Dissertation/Thesis Abstract

Asian American Health Disparities: A Quantitative Study
by Ilagan, Brian, M.S.W., California State University, Long Beach, 2019, 76; 13814820
Abstract (Summary)

The study used secondary data from the 2016 California Health Interview Survey to examine the relationship among Asian American subgroups and health characteristics (e.g. general health, diabetes, hypertension, heart disease, asthma, and smoking) and the various sociodemographic characteristics among the Asian American subgroups (e.g. nativity, gender, age, income, education, and English fluency) and health characteristics. The sample consisted of Chinese (n =465), Filipino (n =326), Japanese (n =489), Korean, (n =326), and Vietnamese (n =388). The study found that there were differences among the Asian American subgroups, such as Vietnamese reported poorer health, Japanese more diabetes and hypertension, and Filipinos reported more obesity. Asian Americans immigrants reported poorer health than their U.S.-born counterparts; men were usually associated with poorer health than women, and health declined with age. Lower income was usually associated with poorer health, diabetes, and hypertension with most subgroups, and poor English was associated with poor health, diabetes, and hypertension with most subgroups. Asian Americans are not a monolithic group; each subgroup of Asian Americans have distinct characteristics and different health needs.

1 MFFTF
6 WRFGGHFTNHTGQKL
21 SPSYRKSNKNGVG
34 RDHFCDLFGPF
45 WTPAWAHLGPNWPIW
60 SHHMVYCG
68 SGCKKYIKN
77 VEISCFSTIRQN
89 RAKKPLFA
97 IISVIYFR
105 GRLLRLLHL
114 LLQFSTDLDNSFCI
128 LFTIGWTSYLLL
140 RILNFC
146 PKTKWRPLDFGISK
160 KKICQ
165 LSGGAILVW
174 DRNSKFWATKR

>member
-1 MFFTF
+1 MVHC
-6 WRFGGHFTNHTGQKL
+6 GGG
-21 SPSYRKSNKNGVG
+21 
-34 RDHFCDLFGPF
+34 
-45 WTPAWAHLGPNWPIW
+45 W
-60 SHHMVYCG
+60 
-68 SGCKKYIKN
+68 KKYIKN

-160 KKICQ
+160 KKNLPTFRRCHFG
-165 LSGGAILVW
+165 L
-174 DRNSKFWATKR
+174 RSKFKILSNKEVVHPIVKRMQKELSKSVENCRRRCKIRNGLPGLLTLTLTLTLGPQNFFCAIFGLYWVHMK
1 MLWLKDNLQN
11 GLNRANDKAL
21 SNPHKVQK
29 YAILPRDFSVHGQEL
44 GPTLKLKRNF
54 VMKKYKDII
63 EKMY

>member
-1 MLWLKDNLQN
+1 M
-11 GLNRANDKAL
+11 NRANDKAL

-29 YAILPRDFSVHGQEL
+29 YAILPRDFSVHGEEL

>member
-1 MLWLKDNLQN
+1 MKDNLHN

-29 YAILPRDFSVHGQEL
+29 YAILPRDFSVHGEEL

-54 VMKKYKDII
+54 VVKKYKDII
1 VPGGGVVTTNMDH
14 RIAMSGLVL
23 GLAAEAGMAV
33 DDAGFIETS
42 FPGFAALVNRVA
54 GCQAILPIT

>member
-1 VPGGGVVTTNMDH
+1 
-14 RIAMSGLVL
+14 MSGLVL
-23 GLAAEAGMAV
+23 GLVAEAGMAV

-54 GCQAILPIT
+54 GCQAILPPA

Indexing (document details)
Advisor: Santhiveeran, Janaki
Commitee: Kim, Mimi, Ranney, Molly
School: California State University, Long Beach
Department: Social Work, School of
School Location: United States -- California
Source: MAI 81/1(E), Masters Abstracts International
Source Type: DISSERTATION
Subjects: Social work, Asian American Studies
Keywords: Asian American, Chronic disease, Disparity, Health, Quantitative, Racial and ethnic disparities
Publication Number: 13814820
ISBN: 9781085564762
Copyright © 2019 ProQuest LLC. All rights reserved. Terms and Conditions Privacy Policy Cookie Policy
ProQuest